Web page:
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Israel's Higher Law: Religion and Liberal Democracy in the Jewish State Paperback – Apr 4 2006
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Israel's Higher Law makes a valuable sociological contribution to the important debate about Israel's status as a Jewish and democratic state. The heart of the book lies in a series of lively interviews with a range of representative Israelis about their own interpretations of the problem. Informative and characteristic, these interviews are the next best thing to actually being on the ground and hearing Israeli voices directly. The method of addressing a problem of political theory through lay interviews is rich and innovative, producing surprising results that subvert more formalist approaches and remind us that political philosophy is alive and well as a popular vernacular practice. (Noah Feldman, New York University)
Based on extensive interviews in 2000 with thirty-one Israelis from various sectors of the society (secular, Religious Zionists, ultra-Orthodox, traditional, and Arabs), Mazie probes how ordinary Israelis see and experience various conflicts between the Judaic religion and the Israeli state. Indeed, Mazie's ample selections from these interviews give the book an engaging, animated tone, which complements nicely the author's theoretical, Rawlsian interests. (Journal of Church and State)
Can Israel be at once a Jewish and democratic state? Against a background of political theory, history, and constitutional law, Steven Mazie skillfully explores the responses of a wide range of Israelis―secular and religious, Jewish and Arab―to this core question of national identity. The results are complex, often surprising, and always illuminating. (William A. Galston)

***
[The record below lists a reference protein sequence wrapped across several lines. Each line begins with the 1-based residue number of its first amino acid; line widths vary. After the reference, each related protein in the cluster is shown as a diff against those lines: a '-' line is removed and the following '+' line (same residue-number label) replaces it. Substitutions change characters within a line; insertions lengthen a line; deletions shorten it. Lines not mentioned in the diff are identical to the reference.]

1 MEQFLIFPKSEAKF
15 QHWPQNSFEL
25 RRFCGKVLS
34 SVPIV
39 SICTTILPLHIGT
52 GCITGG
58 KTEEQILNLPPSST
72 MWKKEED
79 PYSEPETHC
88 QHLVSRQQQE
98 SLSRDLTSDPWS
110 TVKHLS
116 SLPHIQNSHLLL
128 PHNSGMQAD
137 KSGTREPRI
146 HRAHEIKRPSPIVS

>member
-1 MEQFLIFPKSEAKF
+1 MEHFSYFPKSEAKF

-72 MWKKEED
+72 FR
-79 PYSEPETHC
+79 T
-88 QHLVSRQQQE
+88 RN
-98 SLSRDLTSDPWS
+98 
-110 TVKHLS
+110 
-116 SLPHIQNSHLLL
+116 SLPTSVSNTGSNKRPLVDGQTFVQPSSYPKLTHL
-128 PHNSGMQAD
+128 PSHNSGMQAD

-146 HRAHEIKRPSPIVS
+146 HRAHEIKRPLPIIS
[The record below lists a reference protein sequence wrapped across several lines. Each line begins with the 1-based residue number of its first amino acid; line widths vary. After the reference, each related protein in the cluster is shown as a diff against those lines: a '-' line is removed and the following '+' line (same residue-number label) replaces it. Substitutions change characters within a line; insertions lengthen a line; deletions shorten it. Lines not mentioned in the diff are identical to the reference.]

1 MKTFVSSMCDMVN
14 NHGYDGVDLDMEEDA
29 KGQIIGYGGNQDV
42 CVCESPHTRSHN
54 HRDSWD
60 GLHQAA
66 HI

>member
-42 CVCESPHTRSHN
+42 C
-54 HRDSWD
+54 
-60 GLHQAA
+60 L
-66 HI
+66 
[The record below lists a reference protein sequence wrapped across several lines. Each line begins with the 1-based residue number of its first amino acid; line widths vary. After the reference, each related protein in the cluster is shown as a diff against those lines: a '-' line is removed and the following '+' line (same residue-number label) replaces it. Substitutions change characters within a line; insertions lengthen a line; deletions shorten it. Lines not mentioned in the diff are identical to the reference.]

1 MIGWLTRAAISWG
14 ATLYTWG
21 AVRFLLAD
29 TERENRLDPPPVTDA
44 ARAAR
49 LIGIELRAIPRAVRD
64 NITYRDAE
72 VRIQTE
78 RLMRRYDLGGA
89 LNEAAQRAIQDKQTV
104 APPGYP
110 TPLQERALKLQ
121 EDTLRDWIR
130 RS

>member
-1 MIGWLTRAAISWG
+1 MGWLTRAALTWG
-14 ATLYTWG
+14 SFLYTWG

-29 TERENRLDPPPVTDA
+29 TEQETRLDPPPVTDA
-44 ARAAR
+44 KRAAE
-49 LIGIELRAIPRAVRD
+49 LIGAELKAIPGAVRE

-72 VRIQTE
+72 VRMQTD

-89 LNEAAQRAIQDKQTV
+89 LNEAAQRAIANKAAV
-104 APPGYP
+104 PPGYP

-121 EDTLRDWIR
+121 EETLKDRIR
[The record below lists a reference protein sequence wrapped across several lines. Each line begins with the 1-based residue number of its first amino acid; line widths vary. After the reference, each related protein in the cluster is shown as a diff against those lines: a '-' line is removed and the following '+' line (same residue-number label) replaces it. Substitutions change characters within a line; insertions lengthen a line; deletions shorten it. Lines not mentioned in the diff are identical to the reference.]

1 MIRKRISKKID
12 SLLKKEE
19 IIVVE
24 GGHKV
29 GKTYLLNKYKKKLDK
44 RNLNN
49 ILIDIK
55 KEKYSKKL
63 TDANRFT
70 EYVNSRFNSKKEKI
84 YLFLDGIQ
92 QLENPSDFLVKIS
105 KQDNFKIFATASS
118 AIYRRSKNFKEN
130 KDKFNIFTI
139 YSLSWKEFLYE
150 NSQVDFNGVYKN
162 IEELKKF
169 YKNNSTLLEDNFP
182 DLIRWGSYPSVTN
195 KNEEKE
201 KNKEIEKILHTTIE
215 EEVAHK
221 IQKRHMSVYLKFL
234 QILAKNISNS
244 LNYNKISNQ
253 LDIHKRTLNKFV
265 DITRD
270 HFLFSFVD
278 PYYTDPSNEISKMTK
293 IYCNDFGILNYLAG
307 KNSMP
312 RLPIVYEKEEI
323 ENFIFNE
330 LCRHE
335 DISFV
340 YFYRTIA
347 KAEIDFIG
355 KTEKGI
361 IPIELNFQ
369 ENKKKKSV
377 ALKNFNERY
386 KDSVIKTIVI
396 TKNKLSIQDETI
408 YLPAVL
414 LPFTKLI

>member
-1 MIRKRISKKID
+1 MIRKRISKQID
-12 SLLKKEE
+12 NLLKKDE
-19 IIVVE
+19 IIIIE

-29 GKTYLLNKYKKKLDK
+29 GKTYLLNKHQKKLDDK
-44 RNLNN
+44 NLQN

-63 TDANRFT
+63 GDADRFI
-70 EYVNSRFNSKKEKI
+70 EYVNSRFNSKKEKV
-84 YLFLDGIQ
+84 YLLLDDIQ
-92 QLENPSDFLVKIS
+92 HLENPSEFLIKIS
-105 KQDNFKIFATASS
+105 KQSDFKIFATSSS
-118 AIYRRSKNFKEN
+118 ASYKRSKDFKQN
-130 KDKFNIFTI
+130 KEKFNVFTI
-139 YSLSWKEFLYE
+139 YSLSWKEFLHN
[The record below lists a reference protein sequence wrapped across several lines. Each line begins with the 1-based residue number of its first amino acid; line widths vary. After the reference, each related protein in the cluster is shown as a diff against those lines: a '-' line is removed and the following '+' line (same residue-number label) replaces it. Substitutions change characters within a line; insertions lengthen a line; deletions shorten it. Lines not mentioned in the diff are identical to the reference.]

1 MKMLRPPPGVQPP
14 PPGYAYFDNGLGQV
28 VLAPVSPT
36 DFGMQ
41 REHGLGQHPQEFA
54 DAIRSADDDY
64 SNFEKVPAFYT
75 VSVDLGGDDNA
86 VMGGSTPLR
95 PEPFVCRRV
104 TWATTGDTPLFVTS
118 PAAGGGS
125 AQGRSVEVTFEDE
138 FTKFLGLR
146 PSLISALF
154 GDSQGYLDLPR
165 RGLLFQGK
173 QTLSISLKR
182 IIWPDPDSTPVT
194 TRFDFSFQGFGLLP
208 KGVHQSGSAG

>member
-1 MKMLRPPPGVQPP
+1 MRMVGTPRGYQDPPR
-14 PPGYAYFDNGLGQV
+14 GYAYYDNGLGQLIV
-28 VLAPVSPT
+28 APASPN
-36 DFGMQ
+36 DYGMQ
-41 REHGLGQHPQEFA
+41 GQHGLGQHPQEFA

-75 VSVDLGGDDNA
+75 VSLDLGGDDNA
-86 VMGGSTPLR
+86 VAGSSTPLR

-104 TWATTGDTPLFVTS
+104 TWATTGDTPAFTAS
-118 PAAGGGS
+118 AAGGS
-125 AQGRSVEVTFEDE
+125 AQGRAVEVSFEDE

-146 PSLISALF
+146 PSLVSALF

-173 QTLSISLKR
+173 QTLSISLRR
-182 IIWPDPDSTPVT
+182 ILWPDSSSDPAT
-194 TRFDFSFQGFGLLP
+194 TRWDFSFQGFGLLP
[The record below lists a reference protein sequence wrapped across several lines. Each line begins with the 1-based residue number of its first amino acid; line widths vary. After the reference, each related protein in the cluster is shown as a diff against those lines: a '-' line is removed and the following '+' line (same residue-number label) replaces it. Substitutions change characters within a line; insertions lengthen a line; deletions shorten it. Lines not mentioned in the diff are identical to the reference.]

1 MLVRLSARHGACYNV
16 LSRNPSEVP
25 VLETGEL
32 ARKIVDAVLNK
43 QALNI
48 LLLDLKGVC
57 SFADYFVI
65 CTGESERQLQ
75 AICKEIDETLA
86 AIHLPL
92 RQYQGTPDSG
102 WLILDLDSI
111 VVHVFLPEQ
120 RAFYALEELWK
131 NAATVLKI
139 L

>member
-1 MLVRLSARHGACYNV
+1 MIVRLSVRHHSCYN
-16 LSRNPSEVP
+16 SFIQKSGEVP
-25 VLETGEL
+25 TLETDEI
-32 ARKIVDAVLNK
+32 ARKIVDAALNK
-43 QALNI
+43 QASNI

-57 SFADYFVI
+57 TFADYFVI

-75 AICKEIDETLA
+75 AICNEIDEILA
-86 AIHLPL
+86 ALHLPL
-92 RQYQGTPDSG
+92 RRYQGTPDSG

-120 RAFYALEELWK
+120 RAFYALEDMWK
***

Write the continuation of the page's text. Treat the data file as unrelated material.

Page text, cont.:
About the Author
Steven V. Mazie is Assistant Professor of Politics at Bard High School Early College in Manhattan and has taught previously at Bard College, New York University, and the University of Michigan.
Most Helpful Customer Reviews on Amazon.com (beta)
The book is terrific not because it tracks a middle way through the minefield, but because it deals with arguments from Israelis themselves, and Israelis of all backgrounds. Mazie talks to secular Jews in Tel Aviv, Arab citizens in the Galilee and Hasidim in Mea Shearim and uses their ideas to explore a constellation of ideas about questions like marriage law, Israel's Jewish state symbols, army service exemptions for the ultra-Orthodox and public observance of Shabbat. The reader is drawn into the reasoning of each of these groups about each of these issues, and Mazie is an honest broker in letting everyone speak.
At the end of the book Mazie presents his own arguments about liberal democracy and Judaism in Israel. His discussion is useful for anyone who is both a supporter and a friendly critic of Israel. He saves us both from the post-Zionists and from those who reflexively justify everything Israel does. Everyone engaged in the debate about Israeli democracy will learn something from this book.